Celiacs needed for medication research study

Okanagan Clinical Trials press release

Okanagan Clinical TrialsAdults with Celiac Disease are invited to participate in an ongoing research study with Okanagan Clinical Trials examining an investigational possible treatment for this disorder.

Celiac Disease is an autoimmune disorder, which damages the small intestine and affects its ability to absorb nutrients from food. Currently, the only management available for this condition is strict adherence to a gluten-free diet – in which all products with wheat or a variety of other grains are off limits.

“Avoiding gluten is very difficult for patients and having to live on a gluten-free diet is restrictive and can definitely affect your quality of life,” says Dr. Sally Godsell, investigator for Okanagan Clinical Trials. “If it is possible to develop a new medicine for this condition, which could help patients reduce their signs and symptoms, it would make a big difference for a lot of people.”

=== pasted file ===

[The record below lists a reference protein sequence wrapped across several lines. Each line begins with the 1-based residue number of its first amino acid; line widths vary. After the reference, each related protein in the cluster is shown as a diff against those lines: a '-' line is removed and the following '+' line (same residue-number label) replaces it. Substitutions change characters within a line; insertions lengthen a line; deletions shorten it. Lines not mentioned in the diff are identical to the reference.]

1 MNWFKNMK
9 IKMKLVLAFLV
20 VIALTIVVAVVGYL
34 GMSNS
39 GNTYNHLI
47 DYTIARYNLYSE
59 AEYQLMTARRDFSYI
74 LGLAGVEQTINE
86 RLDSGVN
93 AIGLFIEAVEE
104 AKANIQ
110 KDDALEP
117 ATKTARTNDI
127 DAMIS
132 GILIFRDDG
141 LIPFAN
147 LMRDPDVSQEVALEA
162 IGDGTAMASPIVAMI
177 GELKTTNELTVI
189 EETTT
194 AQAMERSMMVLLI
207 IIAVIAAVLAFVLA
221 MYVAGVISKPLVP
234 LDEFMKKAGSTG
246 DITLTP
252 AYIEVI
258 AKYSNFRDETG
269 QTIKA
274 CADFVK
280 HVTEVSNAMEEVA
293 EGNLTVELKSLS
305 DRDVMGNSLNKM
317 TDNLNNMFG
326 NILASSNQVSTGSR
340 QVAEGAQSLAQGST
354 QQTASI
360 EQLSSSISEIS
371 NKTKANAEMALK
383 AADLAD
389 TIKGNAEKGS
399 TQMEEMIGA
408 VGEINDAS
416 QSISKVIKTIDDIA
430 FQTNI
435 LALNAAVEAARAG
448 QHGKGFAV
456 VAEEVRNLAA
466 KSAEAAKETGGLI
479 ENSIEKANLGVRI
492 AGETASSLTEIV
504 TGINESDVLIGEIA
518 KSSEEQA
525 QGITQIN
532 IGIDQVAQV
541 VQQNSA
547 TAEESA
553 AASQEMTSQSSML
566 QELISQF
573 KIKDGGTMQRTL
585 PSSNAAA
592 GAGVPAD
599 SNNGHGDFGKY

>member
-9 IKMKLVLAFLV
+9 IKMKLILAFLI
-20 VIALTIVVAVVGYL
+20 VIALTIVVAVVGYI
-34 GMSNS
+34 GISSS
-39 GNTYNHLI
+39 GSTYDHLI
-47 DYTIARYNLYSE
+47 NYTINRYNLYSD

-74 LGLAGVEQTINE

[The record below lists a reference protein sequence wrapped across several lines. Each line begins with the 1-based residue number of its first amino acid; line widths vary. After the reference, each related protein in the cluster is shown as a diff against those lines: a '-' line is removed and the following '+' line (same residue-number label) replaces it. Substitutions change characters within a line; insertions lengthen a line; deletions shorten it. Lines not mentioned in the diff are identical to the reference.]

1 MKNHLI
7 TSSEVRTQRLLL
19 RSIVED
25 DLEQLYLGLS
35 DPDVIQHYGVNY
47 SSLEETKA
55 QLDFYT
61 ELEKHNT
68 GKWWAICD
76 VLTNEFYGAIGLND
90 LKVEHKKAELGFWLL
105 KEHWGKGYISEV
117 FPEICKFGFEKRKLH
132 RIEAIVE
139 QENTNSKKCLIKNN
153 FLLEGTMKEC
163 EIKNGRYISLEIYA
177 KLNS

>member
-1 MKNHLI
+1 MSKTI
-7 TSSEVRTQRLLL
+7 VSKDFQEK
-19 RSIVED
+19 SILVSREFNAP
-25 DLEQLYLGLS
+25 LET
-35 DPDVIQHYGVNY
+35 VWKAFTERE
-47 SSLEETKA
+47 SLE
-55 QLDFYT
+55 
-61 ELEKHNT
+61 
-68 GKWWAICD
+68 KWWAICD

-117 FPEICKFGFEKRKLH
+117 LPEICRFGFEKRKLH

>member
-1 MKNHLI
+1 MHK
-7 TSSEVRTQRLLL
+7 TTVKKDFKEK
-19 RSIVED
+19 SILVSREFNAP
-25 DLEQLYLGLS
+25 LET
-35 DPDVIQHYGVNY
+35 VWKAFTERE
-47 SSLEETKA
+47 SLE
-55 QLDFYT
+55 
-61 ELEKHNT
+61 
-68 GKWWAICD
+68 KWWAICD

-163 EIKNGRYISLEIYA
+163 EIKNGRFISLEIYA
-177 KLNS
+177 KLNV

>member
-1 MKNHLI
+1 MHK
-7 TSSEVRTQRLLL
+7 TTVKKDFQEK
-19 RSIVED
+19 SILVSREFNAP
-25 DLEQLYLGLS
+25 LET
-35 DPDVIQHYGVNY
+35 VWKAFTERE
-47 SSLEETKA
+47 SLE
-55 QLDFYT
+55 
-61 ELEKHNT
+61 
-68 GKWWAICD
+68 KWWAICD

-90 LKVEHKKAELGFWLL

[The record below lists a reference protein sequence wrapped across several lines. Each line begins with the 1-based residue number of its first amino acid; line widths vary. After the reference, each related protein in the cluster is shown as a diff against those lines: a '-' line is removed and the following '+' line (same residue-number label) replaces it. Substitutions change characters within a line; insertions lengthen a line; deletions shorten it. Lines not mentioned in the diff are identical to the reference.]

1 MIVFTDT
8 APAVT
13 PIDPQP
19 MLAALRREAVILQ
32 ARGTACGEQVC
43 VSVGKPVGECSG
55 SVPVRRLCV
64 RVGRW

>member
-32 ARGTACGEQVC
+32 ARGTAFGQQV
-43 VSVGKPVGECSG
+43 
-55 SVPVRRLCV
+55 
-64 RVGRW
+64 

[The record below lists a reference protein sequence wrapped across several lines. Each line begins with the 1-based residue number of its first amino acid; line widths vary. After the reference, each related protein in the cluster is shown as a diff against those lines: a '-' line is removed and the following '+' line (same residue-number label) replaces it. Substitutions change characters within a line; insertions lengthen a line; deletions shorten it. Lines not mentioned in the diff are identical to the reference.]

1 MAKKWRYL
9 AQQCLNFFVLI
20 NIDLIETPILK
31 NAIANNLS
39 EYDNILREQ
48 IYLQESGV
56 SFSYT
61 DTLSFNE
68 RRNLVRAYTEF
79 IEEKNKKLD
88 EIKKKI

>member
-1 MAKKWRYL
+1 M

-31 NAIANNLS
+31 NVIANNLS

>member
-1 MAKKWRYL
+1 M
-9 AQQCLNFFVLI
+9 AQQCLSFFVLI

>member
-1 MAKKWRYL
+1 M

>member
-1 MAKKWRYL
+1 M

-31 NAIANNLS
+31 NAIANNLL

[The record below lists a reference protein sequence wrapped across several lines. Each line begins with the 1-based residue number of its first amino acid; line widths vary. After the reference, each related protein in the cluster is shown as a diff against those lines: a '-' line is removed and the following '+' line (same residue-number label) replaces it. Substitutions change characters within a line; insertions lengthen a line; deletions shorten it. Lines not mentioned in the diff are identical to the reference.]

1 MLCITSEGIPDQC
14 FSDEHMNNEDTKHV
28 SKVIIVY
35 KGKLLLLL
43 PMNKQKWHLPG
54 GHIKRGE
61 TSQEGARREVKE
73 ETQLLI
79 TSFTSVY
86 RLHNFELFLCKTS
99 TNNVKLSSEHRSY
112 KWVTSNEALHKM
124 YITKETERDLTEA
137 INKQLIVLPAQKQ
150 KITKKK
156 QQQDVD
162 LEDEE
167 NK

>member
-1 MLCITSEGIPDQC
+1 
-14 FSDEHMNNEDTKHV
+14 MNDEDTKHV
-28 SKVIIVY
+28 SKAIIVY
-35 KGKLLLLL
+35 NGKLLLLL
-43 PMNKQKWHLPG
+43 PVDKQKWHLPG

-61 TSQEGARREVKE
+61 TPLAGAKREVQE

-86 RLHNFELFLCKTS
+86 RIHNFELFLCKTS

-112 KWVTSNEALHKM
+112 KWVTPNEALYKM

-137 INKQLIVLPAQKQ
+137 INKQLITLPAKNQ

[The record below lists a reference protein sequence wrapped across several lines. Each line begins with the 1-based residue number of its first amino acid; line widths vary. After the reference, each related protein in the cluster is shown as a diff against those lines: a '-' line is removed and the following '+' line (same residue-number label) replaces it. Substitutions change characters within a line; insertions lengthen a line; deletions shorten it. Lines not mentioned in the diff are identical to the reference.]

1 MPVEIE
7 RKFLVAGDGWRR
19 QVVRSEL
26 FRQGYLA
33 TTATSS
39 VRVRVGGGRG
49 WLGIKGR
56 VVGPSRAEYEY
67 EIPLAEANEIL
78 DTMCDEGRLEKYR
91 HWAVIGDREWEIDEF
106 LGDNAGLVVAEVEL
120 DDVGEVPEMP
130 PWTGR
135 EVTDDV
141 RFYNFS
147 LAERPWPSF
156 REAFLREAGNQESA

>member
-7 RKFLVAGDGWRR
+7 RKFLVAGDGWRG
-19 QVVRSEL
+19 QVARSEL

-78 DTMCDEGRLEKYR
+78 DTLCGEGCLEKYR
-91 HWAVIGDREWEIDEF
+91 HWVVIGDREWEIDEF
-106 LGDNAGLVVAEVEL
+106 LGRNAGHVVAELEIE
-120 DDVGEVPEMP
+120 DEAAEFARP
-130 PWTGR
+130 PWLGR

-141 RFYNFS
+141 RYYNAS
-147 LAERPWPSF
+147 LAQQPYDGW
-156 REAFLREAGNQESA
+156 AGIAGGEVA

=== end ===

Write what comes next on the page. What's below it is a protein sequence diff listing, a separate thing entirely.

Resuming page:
Celiac Disease affects 1% of the population or about ~346,890 people in Canada, ~3 million people in the United States and it occurs in individuals who are genetically susceptible. Gluten, a protein found in grains such as wheat, rye and barley, triggers an immune response in the body that damages the mucosal lining of the small intestine.

If left unmanaged, Celiac Disease can cause chronic intestinal damage and increased risk for a variety of disorders included iron deficiency anemia, osteoporosis, vitamin deficiencies, nervous system disorders, pancreatic insufficiency, lactose intolerance, intestinal lymphomas and other gastrointestinal cancers.

The current research study at Okanagan Clinical Trials is examining an investigational medication that is now being tested for its effectiveness and tolerability in Celiac Disease.

In order to meet research study criteria, volunteers must be between the ages of 18 and 75, and diagnosed with Celiac Disease by biopsy and blood test 12 months or more before research study entry.  Volunteers must also have attempted a gluten-free diet for 12 months or longer and are still experiencing gastrointestinal symptoms when exposed to gluten.

More than 320 patients at 60 centers across the United States and Canada will participate in this research study. Okanagan Clinical Trials was selected to participate because of its proven track record in conducting clinical trials since 1992.